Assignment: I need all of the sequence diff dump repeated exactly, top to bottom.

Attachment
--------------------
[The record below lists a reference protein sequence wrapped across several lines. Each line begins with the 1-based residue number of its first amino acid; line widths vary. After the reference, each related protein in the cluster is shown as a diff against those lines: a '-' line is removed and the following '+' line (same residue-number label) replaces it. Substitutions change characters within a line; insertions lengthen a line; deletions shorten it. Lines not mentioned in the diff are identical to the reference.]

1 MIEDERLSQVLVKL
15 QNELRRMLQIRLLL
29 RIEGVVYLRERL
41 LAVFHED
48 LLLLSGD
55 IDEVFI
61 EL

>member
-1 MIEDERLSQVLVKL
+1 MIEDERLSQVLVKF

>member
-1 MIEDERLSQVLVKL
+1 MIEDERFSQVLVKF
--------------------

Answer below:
[The record below lists a reference protein sequence wrapped across several lines. Each line begins with the 1-based residue number of its first amino acid; line widths vary. After the reference, each related protein in the cluster is shown as a diff against those lines: a '-' line is removed and the following '+' line (same residue-number label) replaces it. Substitutions change characters within a line; insertions lengthen a line; deletions shorten it. Lines not mentioned in the diff are identical to the reference.]

1 MIEDERLSQVLVKL
15 QNELRRMLQIRLLL
29 RIEGVVYLRERL
41 LAVFHED
48 LLLLSGD
55 IDEVFI
61 EL

>member
-1 MIEDERLSQVLVKL
+1 MIEDERLSQVLVKF

>member
-1 MIEDERLSQVLVKL
+1 MIEDERFSQVLVKF